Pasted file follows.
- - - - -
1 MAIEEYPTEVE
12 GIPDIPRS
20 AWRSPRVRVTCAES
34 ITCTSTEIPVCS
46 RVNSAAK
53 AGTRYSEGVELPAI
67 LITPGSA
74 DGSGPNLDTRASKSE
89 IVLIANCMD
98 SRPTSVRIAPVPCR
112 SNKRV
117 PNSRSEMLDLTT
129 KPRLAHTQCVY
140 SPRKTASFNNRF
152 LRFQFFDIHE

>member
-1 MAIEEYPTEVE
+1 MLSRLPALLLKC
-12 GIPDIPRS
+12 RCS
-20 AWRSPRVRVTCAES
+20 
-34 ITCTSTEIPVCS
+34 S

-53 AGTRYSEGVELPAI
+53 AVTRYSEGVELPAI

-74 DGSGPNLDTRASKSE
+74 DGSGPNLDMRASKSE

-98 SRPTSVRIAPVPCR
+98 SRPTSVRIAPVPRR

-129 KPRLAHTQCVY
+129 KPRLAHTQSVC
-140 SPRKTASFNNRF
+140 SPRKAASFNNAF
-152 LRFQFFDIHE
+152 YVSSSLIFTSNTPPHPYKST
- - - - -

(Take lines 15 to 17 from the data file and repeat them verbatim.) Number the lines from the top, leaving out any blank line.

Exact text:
152 LRFQFFDIHE

>member
-1 MAIEEYPTEVE